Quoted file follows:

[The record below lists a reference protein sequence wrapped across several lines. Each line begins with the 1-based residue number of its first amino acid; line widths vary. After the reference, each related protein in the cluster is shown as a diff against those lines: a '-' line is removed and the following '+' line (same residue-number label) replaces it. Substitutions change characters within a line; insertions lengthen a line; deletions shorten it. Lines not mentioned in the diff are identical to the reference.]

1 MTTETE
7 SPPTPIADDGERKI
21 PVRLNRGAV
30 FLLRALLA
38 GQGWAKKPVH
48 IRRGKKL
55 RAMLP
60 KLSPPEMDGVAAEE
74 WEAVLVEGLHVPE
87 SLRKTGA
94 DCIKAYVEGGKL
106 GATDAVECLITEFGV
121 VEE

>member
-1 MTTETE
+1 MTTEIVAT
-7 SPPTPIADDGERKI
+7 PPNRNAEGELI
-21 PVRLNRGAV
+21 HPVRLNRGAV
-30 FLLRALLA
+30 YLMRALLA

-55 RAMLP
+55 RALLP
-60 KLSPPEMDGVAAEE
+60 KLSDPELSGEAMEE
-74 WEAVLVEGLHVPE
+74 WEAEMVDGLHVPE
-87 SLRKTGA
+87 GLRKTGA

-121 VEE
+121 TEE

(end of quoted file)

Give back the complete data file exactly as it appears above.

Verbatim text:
[The record below lists a reference protein sequence wrapped across several lines. Each line begins with the 1-based residue number of its first amino acid; line widths vary. After the reference, each related protein in the cluster is shown as a diff against those lines: a '-' line is removed and the following '+' line (same residue-number label) replaces it. Substitutions change characters within a line; insertions lengthen a line; deletions shorten it. Lines not mentioned in the diff are identical to the reference.]

1 MTTETE
7 SPPTPIADDGERKI
21 PVRLNRGAV
30 FLLRALLA
38 GQGWAKKPVH
48 IRRGKKL
55 RAMLP
60 KLSPPEMDGVAAEE
74 WEAVLVEGLHVPE
87 SLRKTGA
94 DCIKAYVEGGKL
106 GATDAVECLITEFGV
121 VEE

>member
-1 MTTETE
+1 MTTEIVAT
-7 SPPTPIADDGERKI
+7 PPNRNAEGELI
-21 PVRLNRGAV
+21 HPVRLNRGAV
-30 FLLRALLA
+30 YLMRALLA

-55 RAMLP
+55 RALLP
-60 KLSPPEMDGVAAEE
+60 KLSDPELSGEAMEE
-74 WEAVLVEGLHVPE
+74 WEAEMVDGLHVPE
-87 SLRKTGA
+87 GLRKTGA

-121 VEE
+121 TEE